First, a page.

Format: DVD
The last Swan Lake on video to come from the Kirov Ballet dated from 1990 (Now available on DVD as well). Among its assets were the intriguing, beautifully talented Yulia Makhalina, the young and brilliant Igor Zelensky, still on his way to become one of the greatest Russian dancers of his generation; it had magnificently pure soloists like Larissa Lezhnina and Veronika Ivanova in the supporting cast; it also had the incomparable Viktor Fedotov playing the score with authority and understanding like only he could; and the whole production was offered with a genuine sense of artistic direction.

Now, the Kirov is long since called the Mariinsky again, and the new Swan Lake released by Decca and filmed by the BBC in St Petersburg in 2006 is a very different affair. The production (now with different sets) is still the same old one by Konstantin Sergeyev from 1950, based on the definitive 1895 Petipa/Ivanov staging, and remains one of the most exemplary, straightforward readings of the ballet around.

The current leads are danced by Uliana Lopatkina and Danila Korsuntsev. Lopatkina is adulated in Russia and abroad, and her many fans will undoubtedly welcome this release featuring the ballerina in one of her few signature roles. For my money, the filming came too late and might have been a treasurable addition to any ballet collection some ten years earlier, when Lopatkina's performances still had freshness and spontaneity. In this recording she takes the role of Odette-Odile in her now characteristic uncompromising, towering manner, with every inch and feather calculated and controlled. Her plastique is gorgeous but studied in the extreme.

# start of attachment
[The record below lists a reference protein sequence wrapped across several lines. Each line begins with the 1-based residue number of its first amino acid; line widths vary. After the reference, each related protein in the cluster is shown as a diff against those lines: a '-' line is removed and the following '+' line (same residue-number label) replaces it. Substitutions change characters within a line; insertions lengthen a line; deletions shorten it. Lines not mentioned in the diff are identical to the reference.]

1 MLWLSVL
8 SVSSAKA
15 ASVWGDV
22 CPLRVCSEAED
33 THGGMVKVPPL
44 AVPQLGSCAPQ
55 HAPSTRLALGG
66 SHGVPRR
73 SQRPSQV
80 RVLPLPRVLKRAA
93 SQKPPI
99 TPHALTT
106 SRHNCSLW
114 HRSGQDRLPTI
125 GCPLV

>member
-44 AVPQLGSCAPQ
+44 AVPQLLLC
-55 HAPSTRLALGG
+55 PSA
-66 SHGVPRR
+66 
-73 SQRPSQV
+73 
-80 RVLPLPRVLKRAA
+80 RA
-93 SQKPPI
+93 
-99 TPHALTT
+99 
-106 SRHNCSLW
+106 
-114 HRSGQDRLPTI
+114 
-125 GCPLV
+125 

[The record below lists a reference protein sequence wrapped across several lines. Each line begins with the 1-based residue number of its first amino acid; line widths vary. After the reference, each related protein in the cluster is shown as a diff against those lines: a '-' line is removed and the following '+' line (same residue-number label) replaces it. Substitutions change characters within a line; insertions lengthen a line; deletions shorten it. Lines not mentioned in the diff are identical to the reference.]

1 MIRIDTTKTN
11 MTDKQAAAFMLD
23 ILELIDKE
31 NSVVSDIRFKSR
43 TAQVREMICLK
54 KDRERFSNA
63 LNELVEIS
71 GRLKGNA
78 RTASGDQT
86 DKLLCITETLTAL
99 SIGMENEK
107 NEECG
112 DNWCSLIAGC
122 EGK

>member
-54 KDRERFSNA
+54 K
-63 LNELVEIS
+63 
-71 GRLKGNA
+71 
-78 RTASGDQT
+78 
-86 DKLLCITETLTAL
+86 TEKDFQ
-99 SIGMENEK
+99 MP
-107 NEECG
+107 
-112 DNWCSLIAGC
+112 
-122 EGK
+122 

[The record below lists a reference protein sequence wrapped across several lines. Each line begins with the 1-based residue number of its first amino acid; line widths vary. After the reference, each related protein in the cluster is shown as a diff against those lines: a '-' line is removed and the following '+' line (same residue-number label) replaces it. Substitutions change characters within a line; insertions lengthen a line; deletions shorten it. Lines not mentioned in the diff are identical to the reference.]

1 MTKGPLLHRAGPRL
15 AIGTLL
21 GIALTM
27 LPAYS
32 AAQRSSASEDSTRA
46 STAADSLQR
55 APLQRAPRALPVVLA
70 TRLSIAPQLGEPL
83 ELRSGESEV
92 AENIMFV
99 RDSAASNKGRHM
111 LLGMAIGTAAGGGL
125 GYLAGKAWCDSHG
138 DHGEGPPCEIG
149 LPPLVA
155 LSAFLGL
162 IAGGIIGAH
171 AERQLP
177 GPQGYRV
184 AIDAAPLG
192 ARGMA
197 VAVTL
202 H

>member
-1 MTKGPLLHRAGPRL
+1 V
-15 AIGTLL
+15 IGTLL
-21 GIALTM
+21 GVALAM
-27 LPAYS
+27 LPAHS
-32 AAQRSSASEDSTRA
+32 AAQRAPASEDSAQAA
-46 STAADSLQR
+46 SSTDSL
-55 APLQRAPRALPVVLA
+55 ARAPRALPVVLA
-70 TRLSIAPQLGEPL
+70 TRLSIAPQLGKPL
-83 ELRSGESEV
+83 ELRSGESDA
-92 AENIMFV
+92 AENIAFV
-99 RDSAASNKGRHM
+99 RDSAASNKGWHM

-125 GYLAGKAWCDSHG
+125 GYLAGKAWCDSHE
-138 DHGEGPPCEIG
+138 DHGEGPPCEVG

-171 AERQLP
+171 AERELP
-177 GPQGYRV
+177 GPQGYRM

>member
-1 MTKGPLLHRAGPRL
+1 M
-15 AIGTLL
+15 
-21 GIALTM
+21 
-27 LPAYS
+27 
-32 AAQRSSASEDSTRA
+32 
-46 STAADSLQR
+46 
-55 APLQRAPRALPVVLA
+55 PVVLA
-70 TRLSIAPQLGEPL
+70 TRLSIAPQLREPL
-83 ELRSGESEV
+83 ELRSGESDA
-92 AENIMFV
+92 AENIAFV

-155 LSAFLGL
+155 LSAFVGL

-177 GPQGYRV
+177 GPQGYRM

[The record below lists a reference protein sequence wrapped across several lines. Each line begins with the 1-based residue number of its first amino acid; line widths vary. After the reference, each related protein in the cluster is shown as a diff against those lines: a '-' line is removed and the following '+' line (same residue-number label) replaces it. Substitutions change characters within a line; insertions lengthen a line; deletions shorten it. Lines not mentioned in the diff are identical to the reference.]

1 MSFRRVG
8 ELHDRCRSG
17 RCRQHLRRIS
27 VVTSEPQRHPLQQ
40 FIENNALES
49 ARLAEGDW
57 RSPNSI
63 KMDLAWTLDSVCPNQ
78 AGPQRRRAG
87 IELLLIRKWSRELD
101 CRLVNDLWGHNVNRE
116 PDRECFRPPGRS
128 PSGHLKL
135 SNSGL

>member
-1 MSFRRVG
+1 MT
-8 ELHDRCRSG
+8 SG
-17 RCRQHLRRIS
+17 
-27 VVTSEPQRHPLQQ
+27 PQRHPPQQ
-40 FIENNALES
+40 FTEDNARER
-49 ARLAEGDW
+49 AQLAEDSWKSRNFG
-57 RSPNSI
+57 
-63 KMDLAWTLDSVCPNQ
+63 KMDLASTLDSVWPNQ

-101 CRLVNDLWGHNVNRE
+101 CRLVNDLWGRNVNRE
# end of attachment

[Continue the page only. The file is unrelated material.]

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43 of 48 people found the following review helpful By S. W. Gan on October 28, 2007
Format: DVD
This is an excellent rendition by the Kirov (now Mariinsky). This version is almost identical to the one by Zelensky and Makhalina in 1990, and features the jester and the happy ending.

The first act is well danced, and the highlight is the pas de trois by Korsakov, Golub and Osmolkina. Korsakov has very good height to his leaps, and the 2 ladies danced with a lightness that only the Kirov seems to have.

The highlight of the ballet for me is scene 2, the lake scene. The corps de ballet is practically perfect here, as they enter. At some points the dancers look like CGI replicas, they are in such good alignment. But the jewel in this production is Uliana Lopatkina. She dances very well, but her magic lies in the way she captures the remoteness and vulnerability of Odette. I have never seen any other ballerina do this so well. She is helpless maiden and royal princess at the same time. Her dancing is always on time and never rushed, her line always elegant.

In Act 2 (the ball), she is sexy and seductive, but still subtle enough not to overdo the evil bit. Her dancing has dazzle and snap, and the 32 fouettes in the pdd coda are beautifully executed. Back at the lake she is entirely believable again as the depairing Odette. The way she first rejects the prince and then forgives him is very moving.

The prince is also very well danced by Danila Korsuntsev. He doesn't have the same leaps and bravura as, say, Ruzimatov, but he moves well and is a good actor. His portrayal is a young man who falls in love, rather than someone who is dissatisfied with life and seeking something else. He has very good chemistry with Ms. Lopatkina; there isn't the detachment I sometimes feel exists in other productions between the main couple.
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Aspect Ratio: 1.33:1
Thanks for the info. Is the DVD version 1.33:1? Amazon says that it is 1.78:1.
May 22, 2011 by Kevin A. Hancock |  See all 2 posts
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Tchaikovsky: Swan Lake [Blu-ray]